Know Thyself: Myware vs. Spyware

My latest InformationWeek column just went live: "Don't Let Self-Improvement Tools Be Used Against You" looks at "myware" tools that help you keep in control of your life and compares them to spyware tools used to give others control over your life:

Our computers are full of small pieces of "myware" — software that spies on you for your own benefit, helping you to know yourself better. Your browser's History file autocompletes the URLs you type into the location bar; the search box remembers your previous searches. The recent-documents list in your word processor, your email program's capacity to remember the people you've emailed before — all little bits of useful mental prosthesis, external systems that help you keep track of what you do, so that you can do it better.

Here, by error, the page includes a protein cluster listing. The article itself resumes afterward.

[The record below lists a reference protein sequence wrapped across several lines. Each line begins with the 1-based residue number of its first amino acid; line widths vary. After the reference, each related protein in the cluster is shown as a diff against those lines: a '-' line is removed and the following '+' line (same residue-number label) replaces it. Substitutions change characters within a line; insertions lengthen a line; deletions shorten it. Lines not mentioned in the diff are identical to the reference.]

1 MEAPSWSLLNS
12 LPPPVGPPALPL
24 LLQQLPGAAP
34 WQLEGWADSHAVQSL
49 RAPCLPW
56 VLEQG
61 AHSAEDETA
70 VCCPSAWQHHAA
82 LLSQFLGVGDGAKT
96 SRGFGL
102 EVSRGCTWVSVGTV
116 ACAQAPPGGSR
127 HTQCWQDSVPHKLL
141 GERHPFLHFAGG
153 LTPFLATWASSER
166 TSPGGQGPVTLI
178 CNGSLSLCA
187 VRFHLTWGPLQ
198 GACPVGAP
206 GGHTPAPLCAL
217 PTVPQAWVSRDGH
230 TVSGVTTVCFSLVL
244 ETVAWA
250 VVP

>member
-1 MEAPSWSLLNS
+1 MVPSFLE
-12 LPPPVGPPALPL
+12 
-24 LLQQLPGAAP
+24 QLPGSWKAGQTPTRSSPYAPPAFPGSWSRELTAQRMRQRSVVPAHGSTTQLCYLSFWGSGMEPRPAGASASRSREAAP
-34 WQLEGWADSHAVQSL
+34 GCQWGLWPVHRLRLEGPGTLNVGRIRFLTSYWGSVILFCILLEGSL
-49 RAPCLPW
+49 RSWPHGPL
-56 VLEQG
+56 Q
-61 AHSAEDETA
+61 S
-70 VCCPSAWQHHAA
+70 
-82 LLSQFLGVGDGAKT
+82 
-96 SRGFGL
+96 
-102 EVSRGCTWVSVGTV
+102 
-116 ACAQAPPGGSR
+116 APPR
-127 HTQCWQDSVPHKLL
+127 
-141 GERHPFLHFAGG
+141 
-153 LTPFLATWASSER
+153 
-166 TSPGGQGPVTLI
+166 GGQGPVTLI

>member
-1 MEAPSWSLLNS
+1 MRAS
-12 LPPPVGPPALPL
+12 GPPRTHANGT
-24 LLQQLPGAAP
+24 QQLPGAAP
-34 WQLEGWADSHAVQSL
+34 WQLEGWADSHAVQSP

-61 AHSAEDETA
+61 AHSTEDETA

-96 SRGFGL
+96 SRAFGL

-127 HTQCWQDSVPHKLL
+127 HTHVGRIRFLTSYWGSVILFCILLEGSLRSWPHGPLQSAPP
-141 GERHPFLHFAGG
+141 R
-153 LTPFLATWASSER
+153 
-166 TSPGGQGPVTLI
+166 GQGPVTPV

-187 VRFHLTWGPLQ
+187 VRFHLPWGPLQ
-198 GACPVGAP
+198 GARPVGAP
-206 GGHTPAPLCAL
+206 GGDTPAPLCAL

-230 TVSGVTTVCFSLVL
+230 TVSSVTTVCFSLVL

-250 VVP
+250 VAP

But "Know Thyself" has an ugly, sinister cousin: "Know Thy Neighbor." This is the curtain-twitching philosophy that drives us to spy on the people around us (sometimes at the behest of the government, who appear to have learned nothing from failed snitch states like East Germany). It's the folly that drives merchants, bosses and governments to watch us through a million CCTV cameras, track us through spyware that keeps track of what we install on our PCs, follow us around the Web with beacons, count our keystrokes, and log our library books.